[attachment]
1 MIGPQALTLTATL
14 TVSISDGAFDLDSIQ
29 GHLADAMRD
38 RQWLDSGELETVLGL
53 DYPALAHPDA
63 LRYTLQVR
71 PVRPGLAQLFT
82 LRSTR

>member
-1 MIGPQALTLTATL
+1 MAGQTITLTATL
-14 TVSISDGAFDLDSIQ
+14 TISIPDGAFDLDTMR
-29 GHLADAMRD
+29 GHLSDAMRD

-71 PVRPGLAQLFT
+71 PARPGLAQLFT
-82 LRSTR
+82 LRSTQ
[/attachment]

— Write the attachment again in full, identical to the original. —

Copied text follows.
1 MIGPQALTLTATL
14 TVSISDGAFDLDSIQ
29 GHLADAMRD
38 RQWLDSGELETVLGL
53 DYPALAHPDA
63 LRYTLQVR
71 PVRPGLAQLFT
82 LRSTR

>member
-1 MIGPQALTLTATL
+1 MAGQTITLTATL
-14 TVSISDGAFDLDSIQ
+14 TISIPDGAFDLDTMR
-29 GHLADAMRD
+29 GHLSDAMRD

-71 PVRPGLAQLFT
+71 PARPGLAQLFT
-82 LRSTR
+82 LRSTQ